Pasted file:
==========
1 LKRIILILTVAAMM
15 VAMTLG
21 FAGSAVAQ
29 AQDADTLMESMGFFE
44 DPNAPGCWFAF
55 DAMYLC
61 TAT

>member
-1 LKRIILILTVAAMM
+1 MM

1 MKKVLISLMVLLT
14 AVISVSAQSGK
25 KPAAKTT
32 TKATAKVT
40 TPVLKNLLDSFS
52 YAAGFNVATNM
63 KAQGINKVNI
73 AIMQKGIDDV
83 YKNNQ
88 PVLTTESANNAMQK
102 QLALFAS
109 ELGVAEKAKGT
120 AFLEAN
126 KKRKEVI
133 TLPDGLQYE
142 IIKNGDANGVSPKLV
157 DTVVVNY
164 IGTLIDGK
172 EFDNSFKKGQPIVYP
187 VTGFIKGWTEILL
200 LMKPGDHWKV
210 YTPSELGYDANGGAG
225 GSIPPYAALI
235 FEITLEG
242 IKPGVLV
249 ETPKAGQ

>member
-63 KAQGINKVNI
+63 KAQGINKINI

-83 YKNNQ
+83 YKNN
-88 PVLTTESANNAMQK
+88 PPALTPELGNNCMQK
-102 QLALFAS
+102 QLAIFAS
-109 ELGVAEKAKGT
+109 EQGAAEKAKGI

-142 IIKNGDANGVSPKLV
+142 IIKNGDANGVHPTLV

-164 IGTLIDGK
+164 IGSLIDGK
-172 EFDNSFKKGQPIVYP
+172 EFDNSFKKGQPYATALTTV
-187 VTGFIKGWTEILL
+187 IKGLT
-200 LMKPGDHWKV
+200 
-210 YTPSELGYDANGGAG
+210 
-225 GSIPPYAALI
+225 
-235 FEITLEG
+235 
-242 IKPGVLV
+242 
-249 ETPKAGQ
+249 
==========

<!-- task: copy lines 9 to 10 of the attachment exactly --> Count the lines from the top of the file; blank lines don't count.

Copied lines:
-1 LKRIILILTVAAMM
+1 MM